Thoughts: If It Bleeds, It Leads – Nightcrawled

Right up front, here’s the disclaimer. The only reason I wanted to watch the movie was due to its nomination. I have a special place for “Original Screenplays”, as according to me this shows true talent and something that defines a movie as a work of art. Woody Allen, Ben Affleck, Quentin Tarantino are some of the famous names that have won this award and their ability to spin a yarn is renowned and well recognized. I am not a Jake Gyllenhaal or Rene Russo fan and I couldn’t tell a Dan Gilroy story from a fairy tale, thus Nightcrawler falls under the category of “Oscar nominated hai, must be good”

So going ahead, as already established, the story is its selling proposition. The movie is set in the seedy dark and unhinged part of modern-day Los Angeles. Lou Bloom (a masterful performance from Jake Gyllenhaal), is an ambitious young man desperate for work. His initial frank conduct shows him as a no holds barred, I’ll-do-whatever-it-takes, kind of person and with his grit he is desperate to find his way ahead. In his lone mission to find purpose, he stumbles upon the high-speed world of L.A. crime journalism and finds his calling in “Nightcrawling”. For the uninitiated, Nightcrawling involves filming crashes, fires, murder and other mayhem all without the “warning graphic footage” label and selling it to anyone who will pay for it. As you can imagine, the more the gore, the more the money!

Lou, muscles into the cut-throat and highly dangerous realm of Nightcrawling – where each police siren equals a possible bonanza payout and the pain and blood of the victims are directly proportional to dollars earned. Now filming the pain aside, Lou needs a television station willing to air his creatively shot footage; Enter Rene Russo as Nina. Nina is a trouper of the blood-sport that is local TV news. She is struggling to make her ratings and Lou with his Quentin Tarentino-ish gore captured on camera makes her see the money! However, the longer Lou delves into his victim chasing ordeal, he begins to blur the line between observer and participant and aims to become the star of his own story.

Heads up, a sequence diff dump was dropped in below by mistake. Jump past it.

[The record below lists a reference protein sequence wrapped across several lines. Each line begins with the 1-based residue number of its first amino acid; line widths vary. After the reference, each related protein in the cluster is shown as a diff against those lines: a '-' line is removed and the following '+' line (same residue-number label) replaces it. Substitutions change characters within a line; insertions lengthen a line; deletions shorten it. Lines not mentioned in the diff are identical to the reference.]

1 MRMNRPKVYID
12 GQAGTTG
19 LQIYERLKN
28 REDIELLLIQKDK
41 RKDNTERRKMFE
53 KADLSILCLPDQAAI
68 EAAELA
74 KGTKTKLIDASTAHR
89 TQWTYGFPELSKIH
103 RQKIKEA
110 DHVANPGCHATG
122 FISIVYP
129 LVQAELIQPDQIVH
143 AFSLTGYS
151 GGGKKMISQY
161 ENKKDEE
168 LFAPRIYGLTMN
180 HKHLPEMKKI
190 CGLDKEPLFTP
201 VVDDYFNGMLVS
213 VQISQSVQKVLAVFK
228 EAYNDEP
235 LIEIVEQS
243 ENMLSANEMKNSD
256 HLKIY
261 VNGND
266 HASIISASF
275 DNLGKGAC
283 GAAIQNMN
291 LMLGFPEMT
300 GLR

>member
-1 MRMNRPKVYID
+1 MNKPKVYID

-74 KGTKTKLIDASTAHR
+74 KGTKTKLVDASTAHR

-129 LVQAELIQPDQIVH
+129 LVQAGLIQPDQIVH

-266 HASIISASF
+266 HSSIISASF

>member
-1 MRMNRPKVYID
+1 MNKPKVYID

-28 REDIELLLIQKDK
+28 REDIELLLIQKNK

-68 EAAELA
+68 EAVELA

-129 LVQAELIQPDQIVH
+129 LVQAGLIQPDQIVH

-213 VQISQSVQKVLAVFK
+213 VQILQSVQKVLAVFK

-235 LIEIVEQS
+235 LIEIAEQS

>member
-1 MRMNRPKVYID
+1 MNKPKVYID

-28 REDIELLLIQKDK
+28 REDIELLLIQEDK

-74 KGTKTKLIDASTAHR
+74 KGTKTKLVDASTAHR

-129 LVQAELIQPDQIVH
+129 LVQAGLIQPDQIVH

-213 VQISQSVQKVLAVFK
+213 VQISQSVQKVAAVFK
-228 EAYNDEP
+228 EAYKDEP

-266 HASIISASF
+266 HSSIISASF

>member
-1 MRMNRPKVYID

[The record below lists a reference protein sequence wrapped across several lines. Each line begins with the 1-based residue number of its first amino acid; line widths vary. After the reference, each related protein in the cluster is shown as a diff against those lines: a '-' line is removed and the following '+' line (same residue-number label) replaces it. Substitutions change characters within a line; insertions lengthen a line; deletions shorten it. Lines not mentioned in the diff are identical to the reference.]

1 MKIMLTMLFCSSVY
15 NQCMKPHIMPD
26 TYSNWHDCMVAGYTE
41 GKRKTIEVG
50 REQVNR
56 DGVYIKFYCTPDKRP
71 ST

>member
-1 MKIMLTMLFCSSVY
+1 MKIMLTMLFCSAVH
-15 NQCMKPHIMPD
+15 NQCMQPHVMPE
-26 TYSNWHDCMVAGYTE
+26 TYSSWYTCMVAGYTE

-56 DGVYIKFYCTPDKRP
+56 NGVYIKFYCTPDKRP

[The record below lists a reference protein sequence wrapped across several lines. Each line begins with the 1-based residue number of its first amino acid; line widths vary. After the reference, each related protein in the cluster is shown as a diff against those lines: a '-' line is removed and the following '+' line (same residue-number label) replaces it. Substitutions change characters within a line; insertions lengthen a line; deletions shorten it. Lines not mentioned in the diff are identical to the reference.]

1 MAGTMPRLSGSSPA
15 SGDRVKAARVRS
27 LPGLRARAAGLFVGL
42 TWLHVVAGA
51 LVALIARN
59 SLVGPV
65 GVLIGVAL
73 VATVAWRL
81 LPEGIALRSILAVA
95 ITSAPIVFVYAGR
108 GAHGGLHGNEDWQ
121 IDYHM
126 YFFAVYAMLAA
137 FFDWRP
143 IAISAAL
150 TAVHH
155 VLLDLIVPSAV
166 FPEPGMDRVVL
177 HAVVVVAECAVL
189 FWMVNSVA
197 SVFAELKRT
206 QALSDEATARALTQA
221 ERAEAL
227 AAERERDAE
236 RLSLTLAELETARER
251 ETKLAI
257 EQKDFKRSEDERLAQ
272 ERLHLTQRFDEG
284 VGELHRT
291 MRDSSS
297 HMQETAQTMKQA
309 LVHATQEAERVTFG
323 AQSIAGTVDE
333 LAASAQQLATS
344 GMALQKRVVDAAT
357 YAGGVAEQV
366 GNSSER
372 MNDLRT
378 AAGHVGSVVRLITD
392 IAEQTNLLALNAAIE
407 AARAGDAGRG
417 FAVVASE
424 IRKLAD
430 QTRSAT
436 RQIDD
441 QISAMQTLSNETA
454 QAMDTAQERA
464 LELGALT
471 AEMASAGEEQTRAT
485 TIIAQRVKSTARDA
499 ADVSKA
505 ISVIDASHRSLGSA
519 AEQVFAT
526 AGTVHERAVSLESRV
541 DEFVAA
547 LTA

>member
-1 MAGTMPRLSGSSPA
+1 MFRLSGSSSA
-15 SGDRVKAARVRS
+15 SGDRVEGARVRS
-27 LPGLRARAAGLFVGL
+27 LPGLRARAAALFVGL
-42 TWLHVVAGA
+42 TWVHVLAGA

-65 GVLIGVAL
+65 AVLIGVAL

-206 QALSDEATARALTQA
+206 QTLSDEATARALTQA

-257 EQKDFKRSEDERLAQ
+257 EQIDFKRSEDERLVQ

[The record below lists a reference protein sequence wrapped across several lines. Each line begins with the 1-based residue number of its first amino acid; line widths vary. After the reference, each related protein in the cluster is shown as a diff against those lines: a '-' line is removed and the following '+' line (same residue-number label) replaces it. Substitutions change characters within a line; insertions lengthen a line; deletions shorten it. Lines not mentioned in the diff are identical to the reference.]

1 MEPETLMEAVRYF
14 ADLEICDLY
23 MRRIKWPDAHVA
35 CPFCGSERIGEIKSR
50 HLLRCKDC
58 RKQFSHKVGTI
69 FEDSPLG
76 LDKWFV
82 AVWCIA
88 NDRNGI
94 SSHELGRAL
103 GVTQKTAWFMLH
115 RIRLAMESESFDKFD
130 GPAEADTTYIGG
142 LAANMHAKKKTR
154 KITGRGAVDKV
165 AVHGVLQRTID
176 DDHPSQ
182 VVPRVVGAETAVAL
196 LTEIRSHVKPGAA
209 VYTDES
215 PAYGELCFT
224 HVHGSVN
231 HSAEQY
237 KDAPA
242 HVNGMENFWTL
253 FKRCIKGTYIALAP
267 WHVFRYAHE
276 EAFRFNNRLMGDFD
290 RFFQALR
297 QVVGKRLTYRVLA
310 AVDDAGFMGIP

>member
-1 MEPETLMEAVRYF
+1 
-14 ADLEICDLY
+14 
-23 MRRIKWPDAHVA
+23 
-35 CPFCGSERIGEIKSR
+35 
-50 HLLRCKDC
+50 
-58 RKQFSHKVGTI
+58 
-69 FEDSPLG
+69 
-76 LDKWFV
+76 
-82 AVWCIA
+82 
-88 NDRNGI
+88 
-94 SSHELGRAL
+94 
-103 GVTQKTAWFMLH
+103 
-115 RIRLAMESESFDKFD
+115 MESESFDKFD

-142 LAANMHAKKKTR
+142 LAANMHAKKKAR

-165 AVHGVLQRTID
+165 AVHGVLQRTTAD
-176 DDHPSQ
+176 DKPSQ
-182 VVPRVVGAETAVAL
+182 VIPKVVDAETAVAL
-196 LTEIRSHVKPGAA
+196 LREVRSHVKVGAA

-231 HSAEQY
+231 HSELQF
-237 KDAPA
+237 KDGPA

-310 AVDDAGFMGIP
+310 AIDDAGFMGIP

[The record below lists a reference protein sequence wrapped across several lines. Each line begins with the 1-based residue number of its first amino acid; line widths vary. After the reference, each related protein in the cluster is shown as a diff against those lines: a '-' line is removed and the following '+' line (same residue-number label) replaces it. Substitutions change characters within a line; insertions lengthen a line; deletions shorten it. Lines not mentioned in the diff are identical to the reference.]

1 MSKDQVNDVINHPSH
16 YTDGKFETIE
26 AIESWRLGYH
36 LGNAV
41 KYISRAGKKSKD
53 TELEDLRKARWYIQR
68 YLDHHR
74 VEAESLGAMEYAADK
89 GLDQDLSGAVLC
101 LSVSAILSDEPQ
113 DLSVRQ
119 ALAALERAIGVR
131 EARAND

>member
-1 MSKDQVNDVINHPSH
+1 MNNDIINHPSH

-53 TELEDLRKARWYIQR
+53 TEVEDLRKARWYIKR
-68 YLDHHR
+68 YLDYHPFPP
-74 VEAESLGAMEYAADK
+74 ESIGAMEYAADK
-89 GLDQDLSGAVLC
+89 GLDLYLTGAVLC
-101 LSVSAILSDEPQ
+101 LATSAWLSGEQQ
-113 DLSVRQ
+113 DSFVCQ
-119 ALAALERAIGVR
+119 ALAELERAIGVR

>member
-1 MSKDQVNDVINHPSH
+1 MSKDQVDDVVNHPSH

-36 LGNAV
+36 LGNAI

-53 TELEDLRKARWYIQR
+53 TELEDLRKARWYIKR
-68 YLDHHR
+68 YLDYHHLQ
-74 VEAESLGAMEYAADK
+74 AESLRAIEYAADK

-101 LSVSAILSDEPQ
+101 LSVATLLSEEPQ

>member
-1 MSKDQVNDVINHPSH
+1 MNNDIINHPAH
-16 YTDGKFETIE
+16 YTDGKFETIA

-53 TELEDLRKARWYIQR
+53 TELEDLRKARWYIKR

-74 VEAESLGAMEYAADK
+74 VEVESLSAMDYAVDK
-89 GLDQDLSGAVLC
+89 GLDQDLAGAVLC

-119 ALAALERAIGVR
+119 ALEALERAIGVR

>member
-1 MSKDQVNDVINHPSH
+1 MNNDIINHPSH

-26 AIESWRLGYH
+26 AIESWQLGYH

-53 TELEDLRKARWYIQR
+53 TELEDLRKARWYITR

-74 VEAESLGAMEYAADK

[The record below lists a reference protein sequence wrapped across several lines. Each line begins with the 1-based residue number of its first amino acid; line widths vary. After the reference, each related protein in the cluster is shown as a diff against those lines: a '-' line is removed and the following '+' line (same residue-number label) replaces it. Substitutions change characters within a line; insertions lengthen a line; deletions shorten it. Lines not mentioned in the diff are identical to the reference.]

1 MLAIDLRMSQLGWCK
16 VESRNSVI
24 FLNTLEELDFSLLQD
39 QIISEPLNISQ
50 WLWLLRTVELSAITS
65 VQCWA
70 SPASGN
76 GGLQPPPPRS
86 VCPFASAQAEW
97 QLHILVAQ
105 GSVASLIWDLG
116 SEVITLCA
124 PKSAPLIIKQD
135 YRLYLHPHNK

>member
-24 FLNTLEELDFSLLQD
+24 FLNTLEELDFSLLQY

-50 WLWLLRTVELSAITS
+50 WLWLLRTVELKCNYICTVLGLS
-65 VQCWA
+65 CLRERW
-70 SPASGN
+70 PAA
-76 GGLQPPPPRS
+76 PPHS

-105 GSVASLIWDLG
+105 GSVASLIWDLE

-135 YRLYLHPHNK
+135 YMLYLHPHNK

This movie was both fun and terrifying. Jake Gyllenhaal’s performance as Lou Bloom could even have earned him a nomination. His frank demeanor and cool as cucumber aura will definitely frighten, thrill, impress and worry you. What this film does best is not make you particularly like Lou Bloom but it make you wonder what he is willing to do next. His entire persona coupled with the amazing monologue style rants written for him make him easily the cream topping in this ice cream sundae.

Keeping in mind that the movie revolves around a strong male protagonist, makes the work for the remaining cast all the more formidable. Rene Russo as the “humane” element; the hard working, back to the wall but never backing down television producer delivers a stellar performance. Even Riz Ahmed playing the overworked and under-appreciated assistant to Lou holds his own vis-à-vis his mentor and boss.

Dan Gilroy has made a genius first film. This dark comedy has beautifully captured not only the landscape (easy-peasy) and the action but even the finer aspects of the emotion and the feelings of the characters. Dan Gilroy most definitely understands fear and comedy and has amalgamated the two brilliantly in this 2 hour ride. As an additional mention, the cinematography is also fantastic, night-time LA has not looked this good since Drive. (Ryan gosling starrer in 2011)

Just to add a new perspective to the story, “Nightcrawler” also showcases the contemporary exploration of journalistic ethics and how news channels, who were competing with each other for eyeballs and are now competing with the more rapidly-updated social media websites, are trying to manipulate news in the name of ratings. News programs, like sitcoms, reality shows, and sports events, are a game of numbers and those numbers are ratings and it is these ratings that makes the wheels go round – something that “Nightcrawler” makes depressingly clear to us.

All in all, this is a film filled with sheer and raw velocity and keeps you gripped to your seat for its entire gallop. It is not only an impressive first film but an intense and imposing story all around and although it might have missed out on the Oscar nod, I wouldn’t want you to miss out on this masterpiece.

 

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2 responses to this post.

  1. I fell asleep within 20 minutes of starting the movie! 😦

    Reply

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